Some Analysts Think the Pound Could Head for $1.35
(Bloomberg) -- The pound held gains even as key economic data came in weaker than expected, as the market opted to focus instead on signs of progress in Brexit talks.
The currency strengthened Monday following a Sunday Times report that Prime Minister Theresa May has secured concessions from Brussels to let her keep all of Britain in a customs union with the European Union. The currency stayed higher even after a report showed the services sector slowed in October. Sterling could “blast through” $1.35 within two days if a divorce is agreed between Britain and the bloc, according to Mizuho Bank Ltd.
The U.K. currency may recoup about half of its more than 10 percent decline from pre-Brexit vote levels if there is a divorce deal, according to a Bloomberg survey last month. Trader positioning on the currency is heavily short as missed deadlines in negotiations have increased concern in recent months that there may be no deal.
“Brexit deal optimism remains the flavor of the month, even ‘trumping’ the market’s love for the dollar,” said Stuart Bennett, head of Group-of-10 currency strategy at Banco Santander SA. “The consensus is that a deal will be reached, maybe this month or early December, and so positioning is adjusting.”
Sterling was 0.3 percent stronger at $1.3011, after earlier rallying as much as 0.7 percent. The currency advanced 0.3 percent to 87.51 pence per euro. The yield on U.K. 10-year government bonds climbed two basis points to 1.51 percent.
IHS Markit’s index for the U.K. services sector fell more than economists expected last month, recording the lowest reading since March. The gauge fell to 52.2 in October, down from 53.9 the previous month and below the 53.3 forecast by economists.
The chances of reaching an agreement with the EU appear to be improving, with the Prime Minister’s de facto deputy David Lidington saying Friday that the two sides are “certainly very close to resolving” the Irish border issue. The currency rallied nearly 2 percent Thursday after a Times report of an agreement on U.K. bank access, even though officials on both sides denied it.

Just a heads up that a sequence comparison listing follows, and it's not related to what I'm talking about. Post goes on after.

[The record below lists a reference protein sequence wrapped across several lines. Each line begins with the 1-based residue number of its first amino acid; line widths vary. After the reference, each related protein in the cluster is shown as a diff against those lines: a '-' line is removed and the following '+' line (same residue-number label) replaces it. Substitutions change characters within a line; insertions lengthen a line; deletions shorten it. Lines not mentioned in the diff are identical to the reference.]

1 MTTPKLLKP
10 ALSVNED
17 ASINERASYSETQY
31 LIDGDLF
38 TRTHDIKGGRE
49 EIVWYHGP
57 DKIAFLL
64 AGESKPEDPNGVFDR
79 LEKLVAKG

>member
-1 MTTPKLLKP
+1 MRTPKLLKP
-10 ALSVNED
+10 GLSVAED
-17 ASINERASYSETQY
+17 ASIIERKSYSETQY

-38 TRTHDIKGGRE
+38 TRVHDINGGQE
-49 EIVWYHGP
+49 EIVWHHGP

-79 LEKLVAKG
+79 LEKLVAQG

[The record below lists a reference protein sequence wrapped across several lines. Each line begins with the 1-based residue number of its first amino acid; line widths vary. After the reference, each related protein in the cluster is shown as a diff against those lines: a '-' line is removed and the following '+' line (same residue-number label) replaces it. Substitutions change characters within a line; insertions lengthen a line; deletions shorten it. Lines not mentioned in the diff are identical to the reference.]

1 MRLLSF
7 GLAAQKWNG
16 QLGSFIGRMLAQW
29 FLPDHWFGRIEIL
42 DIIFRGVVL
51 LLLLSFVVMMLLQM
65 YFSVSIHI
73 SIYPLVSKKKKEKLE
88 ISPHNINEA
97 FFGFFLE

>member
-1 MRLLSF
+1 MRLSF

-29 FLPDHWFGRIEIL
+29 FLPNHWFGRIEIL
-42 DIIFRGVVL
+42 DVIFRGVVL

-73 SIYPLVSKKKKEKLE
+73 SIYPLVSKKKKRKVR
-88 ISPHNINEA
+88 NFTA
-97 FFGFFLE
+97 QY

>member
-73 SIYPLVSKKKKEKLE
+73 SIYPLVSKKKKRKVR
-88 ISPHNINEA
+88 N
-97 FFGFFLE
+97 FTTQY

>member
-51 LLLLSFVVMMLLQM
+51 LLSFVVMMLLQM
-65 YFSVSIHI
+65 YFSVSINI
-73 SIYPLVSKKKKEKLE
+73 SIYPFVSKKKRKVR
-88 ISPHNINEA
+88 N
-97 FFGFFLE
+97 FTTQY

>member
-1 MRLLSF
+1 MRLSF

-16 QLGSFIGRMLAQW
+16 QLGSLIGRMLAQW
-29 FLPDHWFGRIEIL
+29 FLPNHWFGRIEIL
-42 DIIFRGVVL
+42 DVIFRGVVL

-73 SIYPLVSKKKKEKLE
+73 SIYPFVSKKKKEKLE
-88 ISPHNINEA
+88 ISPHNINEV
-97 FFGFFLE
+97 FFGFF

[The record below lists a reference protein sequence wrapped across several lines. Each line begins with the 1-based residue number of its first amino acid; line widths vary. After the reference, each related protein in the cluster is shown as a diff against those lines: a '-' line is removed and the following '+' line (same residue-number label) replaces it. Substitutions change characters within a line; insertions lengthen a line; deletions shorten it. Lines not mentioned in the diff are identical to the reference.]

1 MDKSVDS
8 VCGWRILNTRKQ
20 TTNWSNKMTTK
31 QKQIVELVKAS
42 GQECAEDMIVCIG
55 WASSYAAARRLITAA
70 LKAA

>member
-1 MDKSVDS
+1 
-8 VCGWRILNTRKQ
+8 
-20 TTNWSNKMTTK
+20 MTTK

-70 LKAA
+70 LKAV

Last week’s price action was “a taste of what we could have if there was a deal on the table,” said Jane Foley, head of currency strategy at Rabobank in London. “If we got a headline like the one in the Times then it’s going to be sudden,” she said on Friday.
Still, the road to any deal is likely to be bumpy. Sterling will continue to be headline-driven over the next few weeks with the recent swings highlighting the “volatility that is possible on continued political uncertainty,” Foley said.
Even if a deal is struck, some investors expect it not to get through parliament, with Neuberger Berman Group money manager Steve Eisman shorting two U.K. banks on that prospect. If parliament does approve any agreement, sterling could appreciate to $1.40, Mizuho’s head of hedge-fund sales Neil Jones said.
The positive headlines have also led investors to bring forward expectations for a Bank of England interest-rate increase to November next year, with Morgan Stanley seeing one as soon as February if there’s an earlier agreement. The BOE’s policy statement Thursday flagged the potential for the economy to run hot by late 2019, though cautioned its forecasts are dependent on the Brexit outcome.
While political pundits debate what kind of relationship Britain will have with the EU, strategists say it doesn’t matter for the U.K. currency. The pound could rally more than 5 percent to 83 pence per euro on any divorce deal, according to Nordea Bank AB analyst Andreas Steno Larsen.
“If we get a deal, almost no matter the content, the pound is cheap,” said Larsen.
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